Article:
Towards More Interactive Stress-Related Self-monitoring Tools to Improve Quality of Life
Self-monitoring with diaries is one way to identify stress causing events and the respective personal reactions. Considering the broad distribution of smartphones over the past decade, an interactive stress diary application (app) was developed. Diary entries are linked to changes in the appearance of an avatar to support regular usage behavior through vicarious reinforcement.
To investigate the effectiveness of this interactive feature on actual user behavior, 55 young adults randomly received one of two versions of the self-monitoring app, one with vicarious reinforcement (experimental group) and one with no changes in the avatar (control group). After a four week test interval, participants were asked for feedback. Moreover, participants filled out standardized psychometric questionnaires measuring the subjective stress level, occurrence of daily hassles, quality of sleep, and physical symptoms.
Diary entries were correlated with the scores of the respective standardized psychometric questionnaires, indicating convergent validity of the diary categories. A significant increase of missing diary entries over time was found for the control group only. In line with this finding, participants of the experimental group stated that watching the avatar’s change over time was fun. These results are a first step towards more interactive stress-related self-monitoring tools to improve quality of life.
KeywordsAvatar Vicarious reinforcement Diary Smartphone App
Special thanks are due to Ann-Kathrin Beck, Nesibe Elibol and Stefanie Scülfort for supporting the data collection. The junior research group wearHEALTH is funded by the Federal Ministry of Education and Research (Bundesministerium für Bildung und Forschung, BMBF, reference number: 16SV7115).
- 1.Kanfer FH, Gaelick-Buys L (1991) Self-management methods. In: Kanfer FH, Goldstein AP (eds) Helping people change. A textbook of methods, pp 305–360. Allyn and Bacon, BostonGoogle Scholar
- 2.Kanfer FH (1970) Self-regulation: research, issues and speculations. In: Neuringer C, Michael JL (eds) Behavior modification in clinical psychology. Appleton-Century-Crofts, New York, pp 178–220Google Scholar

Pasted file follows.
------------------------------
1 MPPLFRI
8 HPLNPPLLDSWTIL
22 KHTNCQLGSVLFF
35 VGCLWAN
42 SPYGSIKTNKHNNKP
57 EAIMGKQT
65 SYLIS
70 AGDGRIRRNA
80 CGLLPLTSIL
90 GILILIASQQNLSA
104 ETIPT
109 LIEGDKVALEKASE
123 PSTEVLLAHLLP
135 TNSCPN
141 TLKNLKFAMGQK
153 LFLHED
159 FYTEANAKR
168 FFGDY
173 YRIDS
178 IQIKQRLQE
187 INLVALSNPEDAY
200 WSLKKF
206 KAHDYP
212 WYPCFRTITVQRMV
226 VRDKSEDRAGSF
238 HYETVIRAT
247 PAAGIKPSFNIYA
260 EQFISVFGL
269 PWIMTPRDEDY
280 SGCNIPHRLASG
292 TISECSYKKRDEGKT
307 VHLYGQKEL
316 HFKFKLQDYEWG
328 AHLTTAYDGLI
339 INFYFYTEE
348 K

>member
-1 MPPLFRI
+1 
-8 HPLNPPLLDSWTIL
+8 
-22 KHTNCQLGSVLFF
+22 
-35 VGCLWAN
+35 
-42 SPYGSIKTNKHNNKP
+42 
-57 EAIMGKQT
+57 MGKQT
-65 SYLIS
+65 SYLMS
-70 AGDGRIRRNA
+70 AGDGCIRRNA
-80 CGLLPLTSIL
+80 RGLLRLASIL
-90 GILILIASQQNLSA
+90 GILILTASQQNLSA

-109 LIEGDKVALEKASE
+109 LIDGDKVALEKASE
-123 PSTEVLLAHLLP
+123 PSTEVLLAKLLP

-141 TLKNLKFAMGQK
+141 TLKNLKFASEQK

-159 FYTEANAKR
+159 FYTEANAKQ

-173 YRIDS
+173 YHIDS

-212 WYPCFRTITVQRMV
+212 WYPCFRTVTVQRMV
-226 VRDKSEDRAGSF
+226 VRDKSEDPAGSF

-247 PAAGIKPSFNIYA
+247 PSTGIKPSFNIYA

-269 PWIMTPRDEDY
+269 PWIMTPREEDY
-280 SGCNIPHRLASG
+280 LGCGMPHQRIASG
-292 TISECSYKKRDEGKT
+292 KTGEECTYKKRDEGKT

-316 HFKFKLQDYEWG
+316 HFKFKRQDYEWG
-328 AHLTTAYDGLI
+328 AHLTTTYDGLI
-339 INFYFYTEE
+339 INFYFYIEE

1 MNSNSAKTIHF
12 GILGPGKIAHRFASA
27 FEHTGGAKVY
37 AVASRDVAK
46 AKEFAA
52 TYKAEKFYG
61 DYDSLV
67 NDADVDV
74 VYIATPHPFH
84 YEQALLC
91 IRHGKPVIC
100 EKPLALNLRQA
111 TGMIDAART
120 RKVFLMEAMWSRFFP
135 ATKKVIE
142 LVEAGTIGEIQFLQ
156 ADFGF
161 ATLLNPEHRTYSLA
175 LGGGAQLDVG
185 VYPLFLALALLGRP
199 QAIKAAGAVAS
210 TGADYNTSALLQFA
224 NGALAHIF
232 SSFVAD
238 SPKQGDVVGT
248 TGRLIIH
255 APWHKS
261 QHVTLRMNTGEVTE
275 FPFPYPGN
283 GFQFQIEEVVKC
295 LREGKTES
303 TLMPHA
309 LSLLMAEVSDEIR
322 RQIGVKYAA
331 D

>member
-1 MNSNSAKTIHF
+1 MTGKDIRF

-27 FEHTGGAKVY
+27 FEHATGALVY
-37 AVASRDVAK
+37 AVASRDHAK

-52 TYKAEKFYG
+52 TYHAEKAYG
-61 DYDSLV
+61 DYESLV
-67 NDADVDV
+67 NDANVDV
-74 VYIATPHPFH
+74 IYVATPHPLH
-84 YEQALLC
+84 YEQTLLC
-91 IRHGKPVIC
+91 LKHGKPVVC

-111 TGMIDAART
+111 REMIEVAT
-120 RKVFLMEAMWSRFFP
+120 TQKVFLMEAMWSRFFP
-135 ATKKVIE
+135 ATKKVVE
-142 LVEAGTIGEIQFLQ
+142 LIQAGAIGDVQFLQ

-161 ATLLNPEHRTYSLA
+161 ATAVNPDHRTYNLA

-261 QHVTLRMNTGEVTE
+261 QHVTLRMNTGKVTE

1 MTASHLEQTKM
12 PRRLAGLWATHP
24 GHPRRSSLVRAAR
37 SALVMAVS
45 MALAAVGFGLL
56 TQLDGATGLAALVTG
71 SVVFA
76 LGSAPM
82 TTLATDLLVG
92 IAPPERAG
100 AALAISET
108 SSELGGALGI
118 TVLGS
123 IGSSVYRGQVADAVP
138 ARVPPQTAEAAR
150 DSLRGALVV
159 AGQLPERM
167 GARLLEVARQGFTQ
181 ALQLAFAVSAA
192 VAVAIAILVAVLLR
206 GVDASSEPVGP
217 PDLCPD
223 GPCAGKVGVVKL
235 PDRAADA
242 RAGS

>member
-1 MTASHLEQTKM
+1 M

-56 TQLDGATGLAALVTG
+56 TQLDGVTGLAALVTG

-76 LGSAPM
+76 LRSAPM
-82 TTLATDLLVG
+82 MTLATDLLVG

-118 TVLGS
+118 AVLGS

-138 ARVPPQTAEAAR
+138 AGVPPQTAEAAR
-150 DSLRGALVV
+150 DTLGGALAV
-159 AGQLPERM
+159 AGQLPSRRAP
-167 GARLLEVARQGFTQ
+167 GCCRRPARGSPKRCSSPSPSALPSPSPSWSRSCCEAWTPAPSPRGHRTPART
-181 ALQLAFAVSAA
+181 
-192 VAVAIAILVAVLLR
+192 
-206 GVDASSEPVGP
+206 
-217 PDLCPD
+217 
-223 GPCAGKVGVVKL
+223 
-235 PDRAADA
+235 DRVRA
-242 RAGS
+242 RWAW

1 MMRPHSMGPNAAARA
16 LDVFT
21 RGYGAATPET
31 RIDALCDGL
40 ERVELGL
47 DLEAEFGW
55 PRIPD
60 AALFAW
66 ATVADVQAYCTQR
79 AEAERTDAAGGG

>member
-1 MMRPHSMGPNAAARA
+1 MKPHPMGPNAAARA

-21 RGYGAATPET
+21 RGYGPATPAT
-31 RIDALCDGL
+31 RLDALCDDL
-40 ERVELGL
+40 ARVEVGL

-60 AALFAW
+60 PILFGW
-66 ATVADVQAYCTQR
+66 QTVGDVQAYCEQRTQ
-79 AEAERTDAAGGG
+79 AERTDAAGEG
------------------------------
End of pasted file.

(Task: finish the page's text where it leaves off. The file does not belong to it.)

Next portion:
- 8.Mattson DC (2016) Usability evaluation of the digital anger thermometer app. Health Inf J 23:234–245Google Scholar
- 9.Smedberg Å, Sandmark H (2012) Design of a mobile phone app prototype for reflections on perceived stress. In: eTELEMED 2012: the fourth international conference on eHEALTH, telemedecine, and social medicine, pp 243–248. IARIAGoogle Scholar
- 14.Traue HC, Hrabal V, Kosarz P (2000) Alltagsbelastungsfragebogen (ABF): Zur inneren Konsistenz, Validierung und Stressdiagnostik mit dem deutschsprachigen Daily Stress Inventory. Verhaltenstherapie und Verhaltensmedizin 21:15–38Google Scholar
- 19.Parks P, Cruz R, Ahn SJ (2014) Don’t hurt my avatar: the use and potential of digital self-representation in risk communication. Int J Robots Educ Art 4:10–20Google Scholar
- 21.Burigat S, Chittaro L (2014) Designing a mobile persuasive application to encourage reduction of users’ exposure to cell phone RF emissions. In: Hutchison D, Kanade T, Kittler J, Kleinberg JM, Kobsa A, Mattern F, Mitchell JC, Naor M, Nierstrasz O, Pandu Rangan C et al (eds) Persuasive technology, vol 8462, pp 13–24. Springer International Publishing, ChamGoogle Scholar
- 22.Lin JJ, Mamykina L, Lindtner S, Delajoux G, Strub HB (2006) Fish‘n’Steps: encouraging physical activity with an interactive computer game. In: Dourish P (ed) Proceedings of the 8th international conference on ubiquitous computing, vol. 4206, pp 261–278. Springer, Berlin, HeidelbergGoogle Scholar
- 24.Hoffmann A, Christmann CA, Bleser G (2017) Gamification in stress management apps. A critical app review. JMIR Serious Games 5:e13Google Scholar
- 27.Agudo A (2018) Measuring intake of fruit and vegetables. http://www.who.int/dietphysicalactivity/publications/f&v_intake_measurement.pdf. Accessed 17 Apr 2018
- 28.Christmann CA, Zolynski G, Hoffmann A, Bleser G (2017) Effective visualization of long term health data to support behavior change. In: Duffy VG. (ed) Proceedings of the Digital human modeling. Applications in health, safety, ergonomics, and risk management: ergonomics and design: 8th international conference, DHM 2017, held as part of HCI International 2017, Vancouver, BC, Canada, 9–14 July 2017, pp 237–247. Springer, ChamGoogle Scholar
- 31.Hirshkowitz M, Whiton K, Albert SM, Alessi C, Bruni O, DonCarlos L, Hazen N, Herman J, Katz ES, Kheirandish-Gozal L, Neubauer DN, O’Donnell AE, Ohayon M, Peever J, Rawding R, Sachdeva RC, Setters B, Vitiello MV, Ware JC, Adams Hillard PJ (2015) National Sleep Foundation’s sleep time duration recommendations: methodology and results summary. Sleep. Health 1(1):40–43Google Scholar
- 33.Christmann CA, Hoffmann A, Zolynski G, Bleser G (2018) Stress-Mentor: linking gamification and behavior change theory in a stress management application, In: Stephanidis C (ed) HCII posters 2018, CCIS, vol 851. Springer, ChamGoogle Scholar